Another way of domesticating Third World literature was to universalize the meaning in biological, psychological or situational terms. Class members frequently applied to Third World literature the strategies of reading which they acquired at the same time as their ideologies. Thus their narratives were built up around themes emphasizing mother love, greed, male dominance, or the conflict between the individual and society, all of these assumed to be characteristic of all times and places. Admittedly, given the richness and complexity of most of the novels and short stories, it is not difficult to select among events and relationships and then organize them so as to make a case for these interpretations. However, totalizing explanations do considerable damage to the historical and political specificity of the events and characters treated by the authors. Like people who carry familiar pictures to hang in strange hotel rooms, a number of students prefaced many of their entries with capsule interpretations of the work: “It is the story of the exploitation of a women…”; “Draupadi is a critique of male institutionalized warfare”; “This novel is set in South Africa sometime in the future and is primarily concerned with racial problems,” and so on.” (pp.147-148)
I enjoyed the critical thought Binford and Hardin offer about their classes/assessments/teaching practices. Consider:
“What was frustrating to us was the ease with which the members of the class drew from the texts confirmations of cherished beliefs. Often other voices seemed to be appropriated in the service [-p.149] of self-confirmation rather than leading students to challenge their society’s self-image and/or its dominant representations.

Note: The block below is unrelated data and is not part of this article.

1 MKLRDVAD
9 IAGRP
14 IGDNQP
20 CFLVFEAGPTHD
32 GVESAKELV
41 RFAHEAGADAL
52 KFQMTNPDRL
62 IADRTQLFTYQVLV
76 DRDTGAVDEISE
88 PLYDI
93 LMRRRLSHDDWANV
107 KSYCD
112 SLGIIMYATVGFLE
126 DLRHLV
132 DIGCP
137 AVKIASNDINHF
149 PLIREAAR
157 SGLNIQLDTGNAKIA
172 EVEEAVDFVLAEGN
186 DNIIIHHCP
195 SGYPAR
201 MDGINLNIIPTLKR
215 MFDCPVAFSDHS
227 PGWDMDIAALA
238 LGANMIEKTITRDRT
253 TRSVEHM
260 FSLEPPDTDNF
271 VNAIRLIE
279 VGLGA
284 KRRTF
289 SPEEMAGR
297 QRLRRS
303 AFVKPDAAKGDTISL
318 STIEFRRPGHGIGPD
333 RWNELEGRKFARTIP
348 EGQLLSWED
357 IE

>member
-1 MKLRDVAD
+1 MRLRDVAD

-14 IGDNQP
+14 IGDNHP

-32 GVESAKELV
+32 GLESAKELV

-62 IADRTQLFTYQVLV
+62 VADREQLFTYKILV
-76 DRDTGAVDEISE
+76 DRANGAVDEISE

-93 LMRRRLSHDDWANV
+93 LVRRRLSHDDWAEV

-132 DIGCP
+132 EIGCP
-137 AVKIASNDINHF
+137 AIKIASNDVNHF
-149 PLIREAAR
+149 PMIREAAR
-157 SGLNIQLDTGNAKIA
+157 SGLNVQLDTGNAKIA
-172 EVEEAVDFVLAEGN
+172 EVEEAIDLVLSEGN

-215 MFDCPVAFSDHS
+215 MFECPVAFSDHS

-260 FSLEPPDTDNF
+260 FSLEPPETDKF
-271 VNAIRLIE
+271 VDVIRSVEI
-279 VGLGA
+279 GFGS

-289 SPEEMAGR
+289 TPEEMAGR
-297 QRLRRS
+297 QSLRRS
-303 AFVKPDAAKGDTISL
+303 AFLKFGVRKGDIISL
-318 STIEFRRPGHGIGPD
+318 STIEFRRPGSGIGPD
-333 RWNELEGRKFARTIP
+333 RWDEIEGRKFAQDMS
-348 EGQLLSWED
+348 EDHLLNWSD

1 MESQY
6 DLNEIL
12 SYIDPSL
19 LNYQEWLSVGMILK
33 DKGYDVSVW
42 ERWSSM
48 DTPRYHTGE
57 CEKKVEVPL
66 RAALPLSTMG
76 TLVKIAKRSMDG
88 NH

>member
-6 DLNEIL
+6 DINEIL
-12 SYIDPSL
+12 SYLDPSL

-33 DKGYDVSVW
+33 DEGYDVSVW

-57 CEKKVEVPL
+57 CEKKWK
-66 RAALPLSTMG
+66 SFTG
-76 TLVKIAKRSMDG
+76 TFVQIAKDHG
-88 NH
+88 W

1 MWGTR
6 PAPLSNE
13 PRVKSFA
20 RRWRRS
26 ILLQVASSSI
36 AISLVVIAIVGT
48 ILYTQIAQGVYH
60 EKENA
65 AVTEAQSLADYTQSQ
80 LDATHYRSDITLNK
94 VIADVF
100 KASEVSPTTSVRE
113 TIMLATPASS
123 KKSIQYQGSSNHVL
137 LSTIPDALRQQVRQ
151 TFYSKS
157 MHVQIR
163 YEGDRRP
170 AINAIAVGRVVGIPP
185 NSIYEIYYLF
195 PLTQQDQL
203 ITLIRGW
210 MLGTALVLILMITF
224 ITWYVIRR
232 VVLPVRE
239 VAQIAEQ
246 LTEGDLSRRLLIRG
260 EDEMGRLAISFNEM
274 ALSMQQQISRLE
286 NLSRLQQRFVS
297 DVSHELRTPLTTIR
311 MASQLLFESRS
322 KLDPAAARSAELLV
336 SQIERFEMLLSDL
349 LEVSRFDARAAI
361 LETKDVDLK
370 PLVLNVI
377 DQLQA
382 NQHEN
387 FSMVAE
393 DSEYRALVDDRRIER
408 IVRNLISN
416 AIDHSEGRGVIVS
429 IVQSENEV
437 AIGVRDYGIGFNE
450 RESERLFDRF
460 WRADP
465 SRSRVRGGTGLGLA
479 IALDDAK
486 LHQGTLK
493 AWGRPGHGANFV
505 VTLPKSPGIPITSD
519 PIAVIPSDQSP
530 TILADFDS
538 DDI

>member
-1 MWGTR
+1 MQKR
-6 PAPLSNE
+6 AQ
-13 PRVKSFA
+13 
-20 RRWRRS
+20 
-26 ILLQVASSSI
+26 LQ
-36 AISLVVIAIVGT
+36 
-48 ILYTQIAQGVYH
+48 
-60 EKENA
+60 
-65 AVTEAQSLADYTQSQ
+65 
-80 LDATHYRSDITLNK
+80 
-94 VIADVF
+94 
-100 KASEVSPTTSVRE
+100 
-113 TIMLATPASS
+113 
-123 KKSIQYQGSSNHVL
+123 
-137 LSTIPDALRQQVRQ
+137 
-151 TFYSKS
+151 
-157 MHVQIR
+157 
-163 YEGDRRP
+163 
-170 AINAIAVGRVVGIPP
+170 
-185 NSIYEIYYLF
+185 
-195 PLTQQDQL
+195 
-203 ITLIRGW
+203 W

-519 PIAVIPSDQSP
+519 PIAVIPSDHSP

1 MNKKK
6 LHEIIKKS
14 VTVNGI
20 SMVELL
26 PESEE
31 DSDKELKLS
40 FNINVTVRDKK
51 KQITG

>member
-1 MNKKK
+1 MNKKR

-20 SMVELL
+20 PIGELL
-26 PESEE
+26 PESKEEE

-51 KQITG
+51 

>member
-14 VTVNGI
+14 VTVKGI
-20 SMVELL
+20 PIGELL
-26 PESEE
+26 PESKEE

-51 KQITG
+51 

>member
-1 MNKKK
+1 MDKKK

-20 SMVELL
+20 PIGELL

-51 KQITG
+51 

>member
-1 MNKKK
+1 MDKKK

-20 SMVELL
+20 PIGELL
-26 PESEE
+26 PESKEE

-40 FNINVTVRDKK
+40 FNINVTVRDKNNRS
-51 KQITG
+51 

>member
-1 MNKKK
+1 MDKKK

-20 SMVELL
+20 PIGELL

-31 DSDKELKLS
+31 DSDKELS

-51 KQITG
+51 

One might argue that a historical vision of the First World exploitation of the Third World is critical to unravelling this tapestry. However, we provided extensive historical commentary, especially regarding the role of colonialism in making the contemporary Third World and the continuing neo-colonial forms of economic, political, and cultural domination. With some notable exceptions, the students proved extremely adept at containing alternative visions. Whatever might be the superficial differences among different historical epochs, journal commentaries indicated that students often assumed that nothing had essentially changed, except for the advance of technology and the retreat of superstition. Hence the specificity of the Third World was usually reduced to an assumed facticity: poverty, corruption, social conflict, shorn from history and global relations and in particular from the roles that First World peoples might have played in the creation and perpetuation of those problems.
Much of the verbal discussion and debate in the classroom simply did not find a place in the written interpretations, which were made later, usually long after the class in question, and in the privacy of the individual’s own home This indicates that as is the case with the literature, the class discussions in general and our interventions in particular underwent processes of translation and were subjected to many of the same screening techniques.” (pp.148-149)
Ref: (emphases in blue bold, mine) Leigh Binford and Wendy Hardin, ‘How First World Students Read Third World Literature’ in eds. William Luis and Julio Rodriguez-Luis, Translating Latin America: Culture as Text. Binghamton, N.Y.: State University of New York, 1991, pp.141[?]-152